We will, of course, focus more on the bards.


Irish language poetry: bards


A number of groups of poets existed back then: the Ollamh, the Filid and the Bard. But as mentioned above, we want to focus more on bards.


In the medieval times, bards in Ireland formed “a professional hereditary caste of highly trained, learned poets”. Additionally, they were also musicians that were trained  in the “Bardic Schools of Ireland”. Either a king, cheftain or nobleman employed them.


Their role? To, of course, create poems and songs to honour and glorify everything about the bard’s employer and the employer’s loved ones. They performed a number of official roles, of course, as appointed officials of the court of either kings or chieftains.


Although they are considered lesser than the Filids, they were still very talented and renowned performers and entertainers. History suggests that some were even highly praised as teachers.


Composition and memorisation


How do bards create their works of art?


Bards create Irish language poetry and more through the use of meter and rhyme. They use those two elements in memorising their words. Another excerpt from the Wild Geese states that:


“The Bard memorized and preserved the history and traditions of their clan and country, as well as the technical requirements of the various poetic forms, such as syllabic, assonance, half rhyme and alliteration. Both Filid and Bard would also be required to study, understand and be fully versed with the Ogham tree-alphabet when it arrived later on In Ireland. 


“The Bard would be familiar with the history of the royal family, his own clan members and the country and would compose eulogies. They were chroniclers and satirists whose job it was to praise their employers and curse anyone who dared to anger them. It was believed that a well-aimed poem, could cause blisters to break out on the face of its target, so sharp and direct were the words. It has been recorded that Bards had the power to settle arguments and even intervene in violent confrontations, and using their words, defuse the situation.”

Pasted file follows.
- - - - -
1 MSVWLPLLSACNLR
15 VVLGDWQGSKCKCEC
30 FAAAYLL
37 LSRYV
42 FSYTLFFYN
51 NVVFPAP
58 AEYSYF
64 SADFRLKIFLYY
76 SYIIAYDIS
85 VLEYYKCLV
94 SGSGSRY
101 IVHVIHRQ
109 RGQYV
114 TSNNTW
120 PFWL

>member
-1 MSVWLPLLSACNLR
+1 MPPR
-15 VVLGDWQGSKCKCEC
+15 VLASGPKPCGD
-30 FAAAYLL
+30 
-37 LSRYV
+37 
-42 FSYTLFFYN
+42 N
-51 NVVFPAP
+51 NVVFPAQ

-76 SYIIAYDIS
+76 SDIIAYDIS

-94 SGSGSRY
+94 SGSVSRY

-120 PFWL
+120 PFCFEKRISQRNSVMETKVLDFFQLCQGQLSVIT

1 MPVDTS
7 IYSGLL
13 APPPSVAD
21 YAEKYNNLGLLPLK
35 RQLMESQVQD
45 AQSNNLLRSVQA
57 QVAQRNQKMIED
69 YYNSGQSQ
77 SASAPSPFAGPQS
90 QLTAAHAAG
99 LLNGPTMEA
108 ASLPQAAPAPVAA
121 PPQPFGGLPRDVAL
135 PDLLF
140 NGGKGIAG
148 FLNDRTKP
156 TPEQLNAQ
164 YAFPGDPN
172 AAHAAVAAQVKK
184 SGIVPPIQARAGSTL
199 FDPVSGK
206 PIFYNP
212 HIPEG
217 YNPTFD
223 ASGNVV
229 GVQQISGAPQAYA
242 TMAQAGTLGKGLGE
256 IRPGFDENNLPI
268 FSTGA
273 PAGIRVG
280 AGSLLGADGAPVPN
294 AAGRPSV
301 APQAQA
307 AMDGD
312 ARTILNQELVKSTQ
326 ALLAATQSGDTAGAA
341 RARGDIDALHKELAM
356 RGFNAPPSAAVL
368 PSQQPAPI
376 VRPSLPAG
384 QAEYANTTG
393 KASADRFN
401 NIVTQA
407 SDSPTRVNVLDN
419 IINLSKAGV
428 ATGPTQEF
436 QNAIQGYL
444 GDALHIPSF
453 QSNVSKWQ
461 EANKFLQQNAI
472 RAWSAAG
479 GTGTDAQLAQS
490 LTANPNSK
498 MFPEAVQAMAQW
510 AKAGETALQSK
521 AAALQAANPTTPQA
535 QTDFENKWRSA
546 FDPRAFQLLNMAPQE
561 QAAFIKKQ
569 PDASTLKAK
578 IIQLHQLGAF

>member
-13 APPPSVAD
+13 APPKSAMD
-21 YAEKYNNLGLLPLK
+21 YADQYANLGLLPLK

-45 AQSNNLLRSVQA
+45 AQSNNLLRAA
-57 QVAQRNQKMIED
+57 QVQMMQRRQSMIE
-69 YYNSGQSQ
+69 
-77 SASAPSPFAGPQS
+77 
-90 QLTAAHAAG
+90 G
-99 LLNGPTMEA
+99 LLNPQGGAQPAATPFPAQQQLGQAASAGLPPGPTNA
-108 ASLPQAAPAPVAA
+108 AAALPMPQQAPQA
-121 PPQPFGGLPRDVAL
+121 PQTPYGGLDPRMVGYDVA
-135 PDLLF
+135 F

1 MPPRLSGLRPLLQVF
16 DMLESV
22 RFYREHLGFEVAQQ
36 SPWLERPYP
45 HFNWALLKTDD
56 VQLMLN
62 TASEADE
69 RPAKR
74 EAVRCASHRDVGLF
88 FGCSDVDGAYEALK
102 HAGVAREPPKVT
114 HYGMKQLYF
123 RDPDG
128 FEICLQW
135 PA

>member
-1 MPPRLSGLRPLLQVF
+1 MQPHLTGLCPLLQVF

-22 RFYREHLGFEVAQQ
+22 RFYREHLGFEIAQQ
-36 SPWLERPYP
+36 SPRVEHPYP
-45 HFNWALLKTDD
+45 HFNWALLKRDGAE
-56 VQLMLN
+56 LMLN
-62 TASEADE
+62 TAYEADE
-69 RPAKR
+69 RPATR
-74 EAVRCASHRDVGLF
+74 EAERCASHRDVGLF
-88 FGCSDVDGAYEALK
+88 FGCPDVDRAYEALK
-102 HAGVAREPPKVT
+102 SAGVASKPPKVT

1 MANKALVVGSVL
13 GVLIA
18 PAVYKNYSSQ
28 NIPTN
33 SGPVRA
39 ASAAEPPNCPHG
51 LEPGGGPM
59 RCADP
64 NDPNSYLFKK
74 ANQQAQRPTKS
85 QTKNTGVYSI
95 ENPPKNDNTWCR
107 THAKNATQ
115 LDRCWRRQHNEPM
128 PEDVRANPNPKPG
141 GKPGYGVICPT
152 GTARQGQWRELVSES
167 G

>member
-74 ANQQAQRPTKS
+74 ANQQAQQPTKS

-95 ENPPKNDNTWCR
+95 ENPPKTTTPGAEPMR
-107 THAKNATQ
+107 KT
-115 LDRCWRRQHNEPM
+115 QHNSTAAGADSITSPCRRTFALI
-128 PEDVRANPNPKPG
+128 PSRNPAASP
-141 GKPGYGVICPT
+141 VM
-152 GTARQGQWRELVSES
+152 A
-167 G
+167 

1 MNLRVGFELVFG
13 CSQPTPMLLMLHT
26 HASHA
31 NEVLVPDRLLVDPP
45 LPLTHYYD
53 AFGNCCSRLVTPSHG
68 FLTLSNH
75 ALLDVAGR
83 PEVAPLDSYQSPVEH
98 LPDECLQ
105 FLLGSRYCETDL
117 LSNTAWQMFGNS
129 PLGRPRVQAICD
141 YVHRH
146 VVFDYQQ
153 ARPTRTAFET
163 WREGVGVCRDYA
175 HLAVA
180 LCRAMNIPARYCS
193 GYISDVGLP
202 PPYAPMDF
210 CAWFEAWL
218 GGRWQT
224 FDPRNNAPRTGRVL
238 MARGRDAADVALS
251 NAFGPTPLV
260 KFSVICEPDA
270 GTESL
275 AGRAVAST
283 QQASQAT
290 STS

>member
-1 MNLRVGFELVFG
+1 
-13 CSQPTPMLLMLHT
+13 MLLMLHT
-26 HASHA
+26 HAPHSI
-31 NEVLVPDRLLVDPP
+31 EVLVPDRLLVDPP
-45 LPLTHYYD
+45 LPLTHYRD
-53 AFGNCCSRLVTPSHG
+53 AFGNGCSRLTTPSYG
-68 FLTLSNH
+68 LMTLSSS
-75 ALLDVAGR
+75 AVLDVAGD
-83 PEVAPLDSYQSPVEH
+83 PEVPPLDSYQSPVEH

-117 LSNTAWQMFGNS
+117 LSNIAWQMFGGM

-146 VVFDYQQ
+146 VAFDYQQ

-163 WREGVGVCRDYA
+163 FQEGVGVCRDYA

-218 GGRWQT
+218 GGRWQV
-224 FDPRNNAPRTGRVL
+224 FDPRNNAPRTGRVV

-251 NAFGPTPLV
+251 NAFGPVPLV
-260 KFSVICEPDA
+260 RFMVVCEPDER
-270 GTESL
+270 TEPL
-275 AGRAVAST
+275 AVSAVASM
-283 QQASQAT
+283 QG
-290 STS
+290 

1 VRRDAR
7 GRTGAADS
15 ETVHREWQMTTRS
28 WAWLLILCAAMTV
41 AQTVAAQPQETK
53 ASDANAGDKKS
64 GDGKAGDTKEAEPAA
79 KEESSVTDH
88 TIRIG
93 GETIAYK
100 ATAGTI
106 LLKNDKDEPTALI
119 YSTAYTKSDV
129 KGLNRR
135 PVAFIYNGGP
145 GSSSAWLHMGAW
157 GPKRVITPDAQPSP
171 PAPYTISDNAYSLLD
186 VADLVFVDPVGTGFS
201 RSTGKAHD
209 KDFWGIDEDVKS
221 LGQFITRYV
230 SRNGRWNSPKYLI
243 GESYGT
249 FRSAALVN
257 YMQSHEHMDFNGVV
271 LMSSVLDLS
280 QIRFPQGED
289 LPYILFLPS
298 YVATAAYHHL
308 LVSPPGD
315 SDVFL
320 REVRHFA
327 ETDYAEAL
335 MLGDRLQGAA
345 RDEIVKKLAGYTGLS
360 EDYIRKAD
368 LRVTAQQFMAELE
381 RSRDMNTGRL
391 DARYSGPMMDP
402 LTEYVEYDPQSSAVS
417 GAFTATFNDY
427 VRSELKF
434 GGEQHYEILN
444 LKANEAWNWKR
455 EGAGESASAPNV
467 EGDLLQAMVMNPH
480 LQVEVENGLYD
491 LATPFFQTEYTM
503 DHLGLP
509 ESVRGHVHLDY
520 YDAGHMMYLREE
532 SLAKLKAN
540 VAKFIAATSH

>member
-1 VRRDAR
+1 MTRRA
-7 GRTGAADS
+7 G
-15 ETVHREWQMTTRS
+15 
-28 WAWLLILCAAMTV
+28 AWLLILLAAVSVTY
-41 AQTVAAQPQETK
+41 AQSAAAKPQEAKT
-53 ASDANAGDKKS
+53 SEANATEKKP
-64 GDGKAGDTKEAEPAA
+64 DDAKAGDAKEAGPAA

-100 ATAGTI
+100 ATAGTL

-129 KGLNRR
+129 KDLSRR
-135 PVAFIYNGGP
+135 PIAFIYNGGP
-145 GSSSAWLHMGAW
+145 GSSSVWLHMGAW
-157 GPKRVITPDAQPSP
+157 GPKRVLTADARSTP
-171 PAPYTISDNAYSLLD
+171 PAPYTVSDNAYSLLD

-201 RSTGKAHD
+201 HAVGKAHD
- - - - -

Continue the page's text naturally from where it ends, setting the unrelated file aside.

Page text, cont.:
Where to find examples of Irish language poetry


From there on out, Irish language poetry evolved even further through the centuries that passed.


Now, where can you find examples in the internet. I can name a few: Poetry Ireland, for example, has a reading archive for Irish language poetry. There, various recordings of Irish poets reading their own work are found.


Learn Irish through Fluentirish


Now that we have shared with you Irish language poetry, we want to discuss how we can help you in everything Irish-related.


ba mhaith linn plé leat freisin conas is féidir linn cabhrú leat i ngach rud a bhaineann leis an nGaeilge.


If you can understand simple Irish, you will want to improve. Fluentirish is here for you. Listen every day to get on with Irish.

Má tá tĂş ábalta Gaeilge shimplĂ­ a thuiscint – beidh tĂş ag iarraidh biseach a dhĂ©anamh. Tá Fluentirish anseo faoi do choinne. BĂ­ ag Ă©isteacht gach aon lá chun a bheith ag gabháil ar aghaidh i nGaeilge.

We provide informative blogs and helpful podcasts that can help in your quest to learn the Irish language.